Saturday, August 18, 2007

More on the CARE decision

This article from the Global Development Center talks more about the CARE decision.

To my Anonymous commenter: yes, I do think that my organization is hypocritical. But alas, I am a mere peon here, and have no control over it. I do, however, make my opinion known regularly. Might be why I'm still a peon.

Friday, August 17, 2007

Response to comment

I don't have a lot of time to write today, but I'd like to that the commenter from CARE. I think that you have a point regarding the balance between the good that can be done with the money and the possible harm done by food aid. I work in program development and fundraising right now, and totally understand regarding the loss of $46 million - you are right that someone (probably my organization!) will step in to fill the void. However, I still applaud CARE for doing what I think is the right thing, and making a decision that I believe will make their programming more effective.

This is a really sensitive and debatable topic. I definitely have my views on food aid, as any regular reader of this blog knows, and think that the entire food aid system should be dismantled, with the possible exception of emergency food aid. I do stand by my statement that those agencies, like my own, that accept food aid are being hypocritical. This comes from my view of the food aid system in general. I also certainly understand the argument the commenter made, even though I don't agree with it.

Anyone else want to chime in? Grandpa, I'm sure you have something to say on this.

Thursday, August 16, 2007

CARE: not a hypocrite anymore!

This article describes CARE International's decision to stop receiving USG food aid for its development work. Basically, they have finally come around to the hypocrisy of selling American commodities to the same folks they do income generating projects with. I wish that the organization that I work with could see it in the same way.

Monday, August 13, 2007

Ding dong, the witch is gone!

Karl Rove has stepped down! Celebrate!

I'll blog later about my fabulous trip to Colombia (it is an amazing place). For today, I'm going to celebrate the departure of the #1 minion of the Antichrist from the US Government!

Sunday, July 22, 2007

La Pit... I mean, La Paz

Ok, I'll be very up front with you -- I do not like La Paz. Bolivia in general is great, but this city is awful. In addition to having a very frustrating time professionally while here, I'm tired of the atrocious driving, dog poop everywhere, nasty sewer smells, horrible service, blank stares, noise, and no-dinner-Sundays. I'm not kidding about the dog poop -- people walk everywhere here, but still there is dog poop everywhere. I mean, curb your damn animals, people! It is foul.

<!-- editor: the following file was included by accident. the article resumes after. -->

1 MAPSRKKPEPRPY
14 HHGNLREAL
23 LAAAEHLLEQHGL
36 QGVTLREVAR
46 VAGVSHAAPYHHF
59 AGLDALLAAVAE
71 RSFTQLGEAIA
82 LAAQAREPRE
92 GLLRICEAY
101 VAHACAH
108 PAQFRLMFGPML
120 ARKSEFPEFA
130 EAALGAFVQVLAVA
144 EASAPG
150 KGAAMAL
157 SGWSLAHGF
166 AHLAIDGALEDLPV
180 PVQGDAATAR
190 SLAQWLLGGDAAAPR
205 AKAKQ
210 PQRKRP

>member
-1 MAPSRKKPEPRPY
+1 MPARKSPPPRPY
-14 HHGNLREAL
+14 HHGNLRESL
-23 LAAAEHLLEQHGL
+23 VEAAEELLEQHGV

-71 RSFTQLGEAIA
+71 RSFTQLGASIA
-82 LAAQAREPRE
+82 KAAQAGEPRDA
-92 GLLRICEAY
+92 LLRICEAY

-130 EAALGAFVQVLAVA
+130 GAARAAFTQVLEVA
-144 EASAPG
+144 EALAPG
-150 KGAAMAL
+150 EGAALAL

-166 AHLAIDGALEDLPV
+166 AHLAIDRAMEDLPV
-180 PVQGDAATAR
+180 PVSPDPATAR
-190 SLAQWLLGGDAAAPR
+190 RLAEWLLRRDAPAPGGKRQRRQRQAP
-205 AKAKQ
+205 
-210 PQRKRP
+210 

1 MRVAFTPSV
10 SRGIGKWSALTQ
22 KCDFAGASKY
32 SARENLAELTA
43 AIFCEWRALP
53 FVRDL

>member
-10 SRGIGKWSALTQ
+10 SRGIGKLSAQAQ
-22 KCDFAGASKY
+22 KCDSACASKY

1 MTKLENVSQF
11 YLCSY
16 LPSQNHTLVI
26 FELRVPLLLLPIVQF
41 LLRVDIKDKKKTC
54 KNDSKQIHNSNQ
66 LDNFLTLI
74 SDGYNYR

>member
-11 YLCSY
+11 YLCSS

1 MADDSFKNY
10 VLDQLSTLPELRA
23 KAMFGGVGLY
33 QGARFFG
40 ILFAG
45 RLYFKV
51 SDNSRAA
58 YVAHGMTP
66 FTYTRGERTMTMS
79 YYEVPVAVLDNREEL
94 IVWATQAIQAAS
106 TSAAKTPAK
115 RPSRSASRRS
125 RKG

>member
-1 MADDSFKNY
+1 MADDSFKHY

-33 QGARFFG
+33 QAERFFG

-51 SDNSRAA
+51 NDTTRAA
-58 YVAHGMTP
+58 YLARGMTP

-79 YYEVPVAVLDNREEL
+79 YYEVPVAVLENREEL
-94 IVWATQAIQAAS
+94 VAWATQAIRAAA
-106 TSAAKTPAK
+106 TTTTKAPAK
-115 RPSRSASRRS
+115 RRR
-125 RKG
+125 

The city does have a few redeeming qualities (none of which involve bookstores or cinemas). One is the cheap restaurants, most of which are at least decent, and some very good. Another is the great textiles (albeit not yarn, really). And a final one is the fact that they actually have a reasonably good orchestra (no, I'm not delirious).

About the restaurants:
  • Angelo Colonial (On Mariscal Sucre, not on Linares as it says in the Lonely Planet): The steak was good, the mashed potatoes were good, and the atmosphere is great. The restaurant is filled with fascinating antiques and the candlelight makes it really romantic and cozy. The service, however, was a joke. She forgot what we ordered minutes after asking us, and even though she wrote it down, forgot my water and my salad. I'm not kidding, I have no idea what she wrote down or why, because generally you write things down so you refer back and don't forget, but apparently she was only doing it for show. This isn't the place you want to go for great food and a taste of Bolivia, but rather for a decent romantic date. The price was right, though. Our meal cost less than $5 a person.
  • Pronto Dalicatessen (Jauregui 2248 in Sopocachi): I love this place. The food is good, and really creative. It has nothing at all to do with a delicatessen, unless it is opposite day. The play is on the "Dali" - and the food is a bit surreal, but lovely. The service was excellent, and the ambiance top notch. I really like this place, and can't recommend it highly enough. Go there. It is relatively cheap, too, with a meal and a 1/2 bottle of wine only costing about $8.